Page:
Fig 3. Cytokine and chemokine responses to MERS-CoV infection from certain innate immune primary cells.

(A) Human macrophages (MDMs) (B), immature monocyte-derived (MDDCs), and (C) mature MDDCs were inoculated with MERS-CoV Jordan variant at an MOI = 2 or subjected to mock infection. From cell culture supernatants, the fold change in immunoregulatory cytokines and chemokines relative to that of mock-infected cells incubated for the same period of time, were determined by multiplex assay. All data points represent triplicate biological replicates from four donors.

Effect of chloroquine and chlorpromazine on MERS-CoV replication in MDMs and immature MDDCs

A cell-based immunofluorescence assay was applied to evaluate the antiviral effectiveness of CQ, CPZ, and TOMF in MDMs, which adhere to 96-well plates and could be fixed and stained. Cytotoxicity assays were performed in parallel using mock-infected cells after drug addition. TOMF performs well inhibiting MERS-CoV replication in Vero E6 cells (EC50 = 12. 9 μM) [13]. In MDMs, the activity of TOMF at the dose range tested was too low to determine an EC50 and the cytotoxicity was relative high (Fig 4A). Unlike in Vero E6 cells (EC50 = 6.3 μM) [13], CQ did not show any detectable antiviral activity in MDMs, although no cytotoxicity was associated with this compound (Fig 4B). CPZ inhibited MERS-CoV in Vero E6 cells (EC50 = 9.5 μM) with low cytotoxicity [13]. However, in MDMs, the cytotoxicity of CPZ was relatively high (Fig 4C, CC50 = 25.64 μM. Antiviral activity of CPZ (EC50 = 13.58 μM) did not separate well from cytotoxicity and led to a low selectivity index (SI = 1.9).

Fig 4. Antiviral activity of three compounds on MERS-CoV infection in MDMs.

(A) Effect of pretreatment of monocyte-derived macrophages (MDMs) with toremifene (TOMF), (B) chloroquine (CQ), and (C) chlorpromazine (CPZ) prior to MERS-CoV exposure on subsequent infection. The effect of these compounds on the cytotoxicity of macrophages without virus was also studied. MERS-CoV S protein was detected in infected cells using an immunofluorescence assay. The antigen was detected with a rabbit polyclonal antibody to S protein followed by staining with Alexa Fluor 594-conjugated goat anti-rabbit antibody. Percent inhibition of MERS-CoV infection is shown in blue, and percent cytotoxicity of the compounds without virus is shown in orange. Dotted gray line indicates half maximal effective concentrations (EC50) and 50% cytotoxicity concentrations (CC50). The selectivity index (SI) is defined as CC50÷EC50. Results are representative of 2 individual experiments with 3 replicates in each experiment (means ± standard error of the means [SEM]).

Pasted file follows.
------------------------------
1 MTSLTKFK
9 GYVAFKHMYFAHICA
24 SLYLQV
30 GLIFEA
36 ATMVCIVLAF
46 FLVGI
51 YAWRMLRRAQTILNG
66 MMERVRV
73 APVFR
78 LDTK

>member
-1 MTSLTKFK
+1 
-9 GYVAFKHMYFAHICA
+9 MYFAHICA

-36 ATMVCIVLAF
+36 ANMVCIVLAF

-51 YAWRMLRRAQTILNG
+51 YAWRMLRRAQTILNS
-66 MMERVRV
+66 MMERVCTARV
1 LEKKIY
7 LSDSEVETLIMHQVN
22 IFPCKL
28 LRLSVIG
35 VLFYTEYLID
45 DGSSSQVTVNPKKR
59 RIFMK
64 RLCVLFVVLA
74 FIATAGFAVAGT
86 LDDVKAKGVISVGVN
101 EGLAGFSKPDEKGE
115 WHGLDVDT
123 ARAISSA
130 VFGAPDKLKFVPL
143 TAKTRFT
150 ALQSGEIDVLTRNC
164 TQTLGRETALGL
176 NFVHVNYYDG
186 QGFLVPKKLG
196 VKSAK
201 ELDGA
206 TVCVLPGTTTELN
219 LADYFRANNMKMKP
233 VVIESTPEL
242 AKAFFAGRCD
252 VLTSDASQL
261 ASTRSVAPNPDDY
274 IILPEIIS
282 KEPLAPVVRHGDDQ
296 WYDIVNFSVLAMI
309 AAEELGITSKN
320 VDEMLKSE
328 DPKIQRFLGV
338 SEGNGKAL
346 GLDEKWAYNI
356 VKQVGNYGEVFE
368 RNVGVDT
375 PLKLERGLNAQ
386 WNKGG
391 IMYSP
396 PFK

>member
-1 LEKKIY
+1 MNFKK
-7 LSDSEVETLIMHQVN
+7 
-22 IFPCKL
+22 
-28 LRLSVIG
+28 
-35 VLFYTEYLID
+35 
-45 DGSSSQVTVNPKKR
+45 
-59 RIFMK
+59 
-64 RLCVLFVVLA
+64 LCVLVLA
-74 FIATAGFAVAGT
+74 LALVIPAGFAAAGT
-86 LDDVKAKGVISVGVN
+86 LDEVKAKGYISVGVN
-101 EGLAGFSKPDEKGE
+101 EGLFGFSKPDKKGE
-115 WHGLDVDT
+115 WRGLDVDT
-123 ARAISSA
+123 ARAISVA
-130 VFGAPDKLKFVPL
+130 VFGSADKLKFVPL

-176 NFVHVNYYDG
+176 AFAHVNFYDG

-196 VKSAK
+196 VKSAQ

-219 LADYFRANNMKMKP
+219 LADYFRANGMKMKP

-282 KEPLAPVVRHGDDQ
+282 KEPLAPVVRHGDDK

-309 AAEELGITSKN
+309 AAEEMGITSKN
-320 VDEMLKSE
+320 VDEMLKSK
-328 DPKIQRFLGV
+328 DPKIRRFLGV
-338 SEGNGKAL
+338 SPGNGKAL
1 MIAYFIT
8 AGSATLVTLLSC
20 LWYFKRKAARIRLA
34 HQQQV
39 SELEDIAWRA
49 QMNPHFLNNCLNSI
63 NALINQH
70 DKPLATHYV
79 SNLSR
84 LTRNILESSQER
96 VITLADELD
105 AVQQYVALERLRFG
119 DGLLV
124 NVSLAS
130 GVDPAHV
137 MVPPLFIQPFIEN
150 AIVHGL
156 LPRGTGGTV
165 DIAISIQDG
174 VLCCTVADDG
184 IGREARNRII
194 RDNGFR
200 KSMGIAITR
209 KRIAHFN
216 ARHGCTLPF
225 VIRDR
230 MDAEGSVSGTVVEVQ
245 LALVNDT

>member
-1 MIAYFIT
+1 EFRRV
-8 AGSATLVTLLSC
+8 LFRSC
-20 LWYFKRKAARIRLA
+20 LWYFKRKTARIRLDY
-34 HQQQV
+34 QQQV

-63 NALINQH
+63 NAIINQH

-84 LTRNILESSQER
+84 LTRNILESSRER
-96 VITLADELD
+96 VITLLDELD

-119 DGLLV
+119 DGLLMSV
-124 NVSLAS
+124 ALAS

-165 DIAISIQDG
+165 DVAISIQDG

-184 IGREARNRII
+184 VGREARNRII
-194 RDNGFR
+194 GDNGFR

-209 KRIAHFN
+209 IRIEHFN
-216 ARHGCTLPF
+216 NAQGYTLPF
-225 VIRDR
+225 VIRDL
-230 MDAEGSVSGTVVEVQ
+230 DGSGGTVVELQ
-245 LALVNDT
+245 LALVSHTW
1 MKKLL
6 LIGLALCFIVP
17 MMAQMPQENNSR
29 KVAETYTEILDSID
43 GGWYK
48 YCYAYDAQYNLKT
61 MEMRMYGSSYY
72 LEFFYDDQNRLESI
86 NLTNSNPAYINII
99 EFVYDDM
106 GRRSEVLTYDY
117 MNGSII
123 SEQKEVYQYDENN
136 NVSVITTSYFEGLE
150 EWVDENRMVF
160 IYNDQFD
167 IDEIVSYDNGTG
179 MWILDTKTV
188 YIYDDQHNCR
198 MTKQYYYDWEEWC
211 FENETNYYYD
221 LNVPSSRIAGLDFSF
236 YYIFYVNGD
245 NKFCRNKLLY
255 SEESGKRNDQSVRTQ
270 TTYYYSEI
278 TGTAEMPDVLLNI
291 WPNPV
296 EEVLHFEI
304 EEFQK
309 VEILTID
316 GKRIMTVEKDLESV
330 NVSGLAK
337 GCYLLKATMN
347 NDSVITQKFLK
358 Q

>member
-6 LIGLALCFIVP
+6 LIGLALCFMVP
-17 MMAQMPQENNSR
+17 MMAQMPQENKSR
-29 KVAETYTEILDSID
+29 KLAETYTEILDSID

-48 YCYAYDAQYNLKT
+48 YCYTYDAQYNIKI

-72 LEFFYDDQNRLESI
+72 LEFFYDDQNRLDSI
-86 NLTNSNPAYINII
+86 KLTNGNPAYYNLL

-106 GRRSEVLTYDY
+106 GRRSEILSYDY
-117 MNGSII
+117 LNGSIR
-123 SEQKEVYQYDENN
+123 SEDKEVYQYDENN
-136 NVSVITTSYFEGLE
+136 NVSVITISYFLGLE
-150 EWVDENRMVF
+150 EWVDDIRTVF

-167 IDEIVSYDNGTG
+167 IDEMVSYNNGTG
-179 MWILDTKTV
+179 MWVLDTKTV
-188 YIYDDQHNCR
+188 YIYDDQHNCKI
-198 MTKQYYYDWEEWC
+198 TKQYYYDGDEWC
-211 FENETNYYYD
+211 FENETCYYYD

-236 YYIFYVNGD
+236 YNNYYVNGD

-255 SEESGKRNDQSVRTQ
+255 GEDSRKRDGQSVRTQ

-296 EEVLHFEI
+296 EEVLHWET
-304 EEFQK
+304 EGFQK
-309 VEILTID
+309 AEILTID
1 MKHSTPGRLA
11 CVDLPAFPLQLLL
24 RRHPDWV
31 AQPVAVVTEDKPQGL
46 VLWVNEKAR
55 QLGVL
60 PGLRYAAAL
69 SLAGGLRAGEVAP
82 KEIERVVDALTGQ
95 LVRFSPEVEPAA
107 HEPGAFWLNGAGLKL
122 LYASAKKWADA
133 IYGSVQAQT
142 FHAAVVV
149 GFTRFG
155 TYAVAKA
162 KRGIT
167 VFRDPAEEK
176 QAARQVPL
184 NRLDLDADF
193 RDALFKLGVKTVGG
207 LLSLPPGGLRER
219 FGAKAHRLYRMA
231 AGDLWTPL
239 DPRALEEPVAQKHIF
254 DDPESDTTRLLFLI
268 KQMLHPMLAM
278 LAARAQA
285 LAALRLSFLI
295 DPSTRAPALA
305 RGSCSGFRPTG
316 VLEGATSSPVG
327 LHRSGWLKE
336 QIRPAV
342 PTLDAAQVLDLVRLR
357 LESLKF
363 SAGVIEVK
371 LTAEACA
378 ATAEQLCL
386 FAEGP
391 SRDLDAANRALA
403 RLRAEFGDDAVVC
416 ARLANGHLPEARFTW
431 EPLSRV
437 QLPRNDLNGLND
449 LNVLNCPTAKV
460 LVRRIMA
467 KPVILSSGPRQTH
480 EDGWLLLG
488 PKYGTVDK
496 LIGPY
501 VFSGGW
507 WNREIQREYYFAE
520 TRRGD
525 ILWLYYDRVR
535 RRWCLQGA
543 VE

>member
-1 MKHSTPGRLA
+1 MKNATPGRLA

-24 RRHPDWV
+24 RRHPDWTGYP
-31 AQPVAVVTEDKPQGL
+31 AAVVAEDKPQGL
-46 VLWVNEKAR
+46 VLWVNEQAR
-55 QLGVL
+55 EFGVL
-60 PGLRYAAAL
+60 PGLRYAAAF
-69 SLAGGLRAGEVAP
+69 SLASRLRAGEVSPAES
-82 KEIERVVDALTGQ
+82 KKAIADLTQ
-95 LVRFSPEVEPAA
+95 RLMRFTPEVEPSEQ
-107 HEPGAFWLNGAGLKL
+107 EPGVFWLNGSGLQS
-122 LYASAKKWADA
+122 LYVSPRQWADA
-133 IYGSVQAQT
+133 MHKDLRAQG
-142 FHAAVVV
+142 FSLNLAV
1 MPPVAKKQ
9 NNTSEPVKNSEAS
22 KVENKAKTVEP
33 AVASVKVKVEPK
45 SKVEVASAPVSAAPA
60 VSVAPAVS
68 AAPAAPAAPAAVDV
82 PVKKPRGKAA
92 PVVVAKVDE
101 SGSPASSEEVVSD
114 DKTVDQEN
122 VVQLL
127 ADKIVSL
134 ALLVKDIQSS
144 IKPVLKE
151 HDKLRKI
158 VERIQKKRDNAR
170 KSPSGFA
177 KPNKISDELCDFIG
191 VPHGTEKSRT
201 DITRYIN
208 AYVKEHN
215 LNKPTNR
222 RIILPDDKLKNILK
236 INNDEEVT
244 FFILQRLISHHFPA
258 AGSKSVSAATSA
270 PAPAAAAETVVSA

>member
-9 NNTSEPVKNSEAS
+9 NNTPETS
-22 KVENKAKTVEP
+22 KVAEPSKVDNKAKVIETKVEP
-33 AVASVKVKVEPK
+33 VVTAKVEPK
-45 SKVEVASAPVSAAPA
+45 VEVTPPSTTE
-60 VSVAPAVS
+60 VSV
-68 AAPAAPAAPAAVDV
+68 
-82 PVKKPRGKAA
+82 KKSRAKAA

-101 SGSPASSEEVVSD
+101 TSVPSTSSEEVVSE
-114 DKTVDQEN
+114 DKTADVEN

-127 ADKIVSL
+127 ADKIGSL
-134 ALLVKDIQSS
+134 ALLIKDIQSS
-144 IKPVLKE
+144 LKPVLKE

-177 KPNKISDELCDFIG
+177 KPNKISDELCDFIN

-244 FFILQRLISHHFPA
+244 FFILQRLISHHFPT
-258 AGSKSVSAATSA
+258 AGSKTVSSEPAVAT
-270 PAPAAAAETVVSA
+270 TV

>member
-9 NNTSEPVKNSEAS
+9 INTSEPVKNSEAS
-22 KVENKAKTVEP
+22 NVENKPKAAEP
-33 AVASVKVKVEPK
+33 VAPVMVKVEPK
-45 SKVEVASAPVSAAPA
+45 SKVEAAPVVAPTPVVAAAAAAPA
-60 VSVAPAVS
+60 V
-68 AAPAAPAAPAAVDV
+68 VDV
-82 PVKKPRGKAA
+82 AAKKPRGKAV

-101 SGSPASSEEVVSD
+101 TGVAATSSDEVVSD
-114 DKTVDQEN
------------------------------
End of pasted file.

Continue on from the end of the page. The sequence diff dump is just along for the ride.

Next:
The cell-based immunofluorescence assay could not be applied to immature MDDCs due to their poor adherence to the 96-well plate; cells could not be fixed for further antibody staining. Therefore, the efficacy of the candidate compounds on MERS-CoV-infected APCs was evaluated by a median TCID50 assay. Mature MDDCs did not produce detectable infectious virus after infection and were therefore excluded (Fig 2C) in these drug activity studies. Cell culture supernatants saved from the cell-based assay were titrated by TCID50 to detect MERS-CoV to evaluate the efficacy of the compounds. There was no virus yield reduction in CQ-treated MDMs or immature MDDCs, though the cytotoxicity was relativity low (Fig 5A and 5B). In CPZ treated cells, around a 2 log10 virus reduction was observed in both cell types. However, high cytotoxicity narrows the therapeutic window in both MDMs and MDDCs (Fig 5A and 5B). A 1–1.5 log10 virus reduction was measured in TOMF-treated cells, but only when the dose is higher than 20 μM, with a corresponding increase in cytotoxicity (Fig 5A and 5B). These observations were similar when compared to the cell-based assay mentioned above. Virus yield reduction data for TOMF, CQ and CPZ in Vero E6 cells showed that CPZ was active against MERS-CoV infection with a 3.1 log10 drop at the drug dosage of 15 μM, but TOMF and CQ were not active (Fig 5C). These data suggest a strong correlation between VeroE6 cells and MDMs when virus titers are determined by TCID50.